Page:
July 8 (Bloomberg) -- The Reserve Bank of India and the nation’s state-owned refiners including Indian Oil Corp. are discussing ways to manage dollar demand in a bid to curb rupee volatility, an oil ministry official briefed on the matter said.
The central bank and the refiners are exploring the possibility of mandating a single state-run bank to sell dollars to the companies, eliminating bids that fuel speculation in the rupee, the person said, asking not to be identified because the matter is confidential. Another option is for the RBI to sell dollars directly to the oil companies, the person said.
The RBI was meeting oil company officials today to discuss their foreign exchange needs and it may set up a separate window to provide refiners with dollars, Reuters reported earlier, citing people it didn’t identify.
India’s rupee fell to a record today after a U.S. jobs report showing companies hired more workers than economists forecast added to the case for the Federal Reserve to reduce monetary stimulus. The refiners, the biggest buyers of the greenback, import about 80 percent of their crude oil requirements which they have to pay for in the U.S. currency. The nation spent $22.86 billion to import crude oil in the two months through May 31, according to oil ministry data.
P.K. Goyal, finance director at Indian Oil, S. Varadarajan, finance director at Bharat Petroleum Corp. and K.V. Rao, finance director at Hindustan Petroleum Corp., didn’t answer two calls each to their mobile phones today seeking comments.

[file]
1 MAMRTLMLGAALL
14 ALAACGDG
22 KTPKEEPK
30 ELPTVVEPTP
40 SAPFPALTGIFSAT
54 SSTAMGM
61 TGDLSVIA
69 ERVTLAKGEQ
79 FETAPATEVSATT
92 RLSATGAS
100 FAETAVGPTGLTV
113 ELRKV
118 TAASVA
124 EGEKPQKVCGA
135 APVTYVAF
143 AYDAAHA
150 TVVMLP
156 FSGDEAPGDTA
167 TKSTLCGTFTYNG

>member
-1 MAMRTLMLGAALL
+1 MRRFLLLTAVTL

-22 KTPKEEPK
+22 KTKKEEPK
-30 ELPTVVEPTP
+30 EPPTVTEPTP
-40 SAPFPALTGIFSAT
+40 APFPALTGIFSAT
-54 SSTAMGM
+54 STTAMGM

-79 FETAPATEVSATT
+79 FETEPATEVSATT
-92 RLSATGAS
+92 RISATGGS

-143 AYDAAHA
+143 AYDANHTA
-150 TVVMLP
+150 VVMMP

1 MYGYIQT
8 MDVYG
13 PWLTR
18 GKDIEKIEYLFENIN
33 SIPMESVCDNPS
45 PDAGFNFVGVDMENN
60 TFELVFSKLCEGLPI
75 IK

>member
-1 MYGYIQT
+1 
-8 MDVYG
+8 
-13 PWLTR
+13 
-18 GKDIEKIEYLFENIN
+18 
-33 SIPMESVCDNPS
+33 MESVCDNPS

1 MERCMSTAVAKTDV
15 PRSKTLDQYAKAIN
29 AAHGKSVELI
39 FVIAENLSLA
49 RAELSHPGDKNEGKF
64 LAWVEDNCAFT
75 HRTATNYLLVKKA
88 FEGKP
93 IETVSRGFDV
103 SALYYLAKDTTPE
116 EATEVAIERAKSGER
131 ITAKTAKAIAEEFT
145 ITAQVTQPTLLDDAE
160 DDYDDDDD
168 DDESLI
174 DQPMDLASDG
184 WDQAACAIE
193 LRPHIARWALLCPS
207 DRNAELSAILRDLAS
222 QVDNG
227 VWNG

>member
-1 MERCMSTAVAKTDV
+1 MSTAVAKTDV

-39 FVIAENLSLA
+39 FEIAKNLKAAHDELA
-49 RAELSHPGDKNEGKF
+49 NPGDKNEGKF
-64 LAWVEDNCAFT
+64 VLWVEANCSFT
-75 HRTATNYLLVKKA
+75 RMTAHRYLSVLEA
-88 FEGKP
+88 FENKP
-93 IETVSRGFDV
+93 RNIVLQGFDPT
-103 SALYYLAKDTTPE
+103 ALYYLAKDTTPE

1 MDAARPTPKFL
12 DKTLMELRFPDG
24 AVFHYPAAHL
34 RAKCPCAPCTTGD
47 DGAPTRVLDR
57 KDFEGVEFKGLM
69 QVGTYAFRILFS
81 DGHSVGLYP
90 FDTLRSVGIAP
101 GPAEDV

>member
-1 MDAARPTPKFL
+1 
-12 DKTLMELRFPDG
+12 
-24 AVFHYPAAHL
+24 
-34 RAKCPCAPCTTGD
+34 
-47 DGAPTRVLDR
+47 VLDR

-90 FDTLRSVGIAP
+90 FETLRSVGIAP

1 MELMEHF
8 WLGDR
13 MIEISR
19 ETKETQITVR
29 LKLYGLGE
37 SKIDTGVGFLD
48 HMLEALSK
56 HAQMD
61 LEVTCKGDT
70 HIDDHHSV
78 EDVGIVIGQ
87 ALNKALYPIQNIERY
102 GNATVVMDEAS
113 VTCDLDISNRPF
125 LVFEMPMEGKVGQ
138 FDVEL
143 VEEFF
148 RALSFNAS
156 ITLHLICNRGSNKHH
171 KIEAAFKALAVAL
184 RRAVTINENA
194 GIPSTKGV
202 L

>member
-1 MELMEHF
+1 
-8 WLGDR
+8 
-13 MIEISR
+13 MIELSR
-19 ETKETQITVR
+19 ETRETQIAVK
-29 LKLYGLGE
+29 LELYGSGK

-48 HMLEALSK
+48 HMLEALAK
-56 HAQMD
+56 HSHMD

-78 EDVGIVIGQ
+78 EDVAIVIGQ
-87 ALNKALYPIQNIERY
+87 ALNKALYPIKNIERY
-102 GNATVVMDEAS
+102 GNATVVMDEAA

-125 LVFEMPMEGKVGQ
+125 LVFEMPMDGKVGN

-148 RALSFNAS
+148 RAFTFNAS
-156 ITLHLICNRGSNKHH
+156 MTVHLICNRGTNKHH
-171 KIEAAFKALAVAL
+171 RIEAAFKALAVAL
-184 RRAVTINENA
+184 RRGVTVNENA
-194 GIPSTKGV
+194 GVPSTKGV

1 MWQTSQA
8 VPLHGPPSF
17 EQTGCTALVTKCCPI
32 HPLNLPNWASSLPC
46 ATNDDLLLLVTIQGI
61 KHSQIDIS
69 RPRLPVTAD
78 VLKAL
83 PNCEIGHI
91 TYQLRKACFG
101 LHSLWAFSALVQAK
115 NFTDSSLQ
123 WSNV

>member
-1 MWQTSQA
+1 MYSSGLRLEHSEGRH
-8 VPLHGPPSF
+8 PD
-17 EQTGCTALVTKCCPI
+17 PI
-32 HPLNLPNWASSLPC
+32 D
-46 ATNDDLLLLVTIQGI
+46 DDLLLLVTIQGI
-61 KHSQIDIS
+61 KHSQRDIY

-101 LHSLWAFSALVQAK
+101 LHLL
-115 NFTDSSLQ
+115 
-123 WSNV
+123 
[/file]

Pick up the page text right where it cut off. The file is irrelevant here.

Oil Secretary Vivek Rae, the senior-most bureacrat in the ministry, wasn’t available for comments at his office in New Delhi. The RBI’s Mumbai-based spokeswoman Alpana Killawala did not respond to a call to her mobile phone.
The rupee touched 61.2125 a dollar, weakening past the previous all-time low of 60.7650 on June 26. One-month implied volatility, a gauge of expected moves in the exchange rate used to price options, rose 75 basis points, or 0.75 percentage point, to 13.56 percent, the highest closing level since June last year.
The rupee pared today’s losses on speculation the central bank sold dollars, two traders said, asking not to be identified as the information isn’t public.
Any dollar sales by the Reserve Bank will be aimed at reducing market volatility, rather than supporting the exchange rate as the rupee’s slide is in line with losses in other currencies, according to Barclays Plc.
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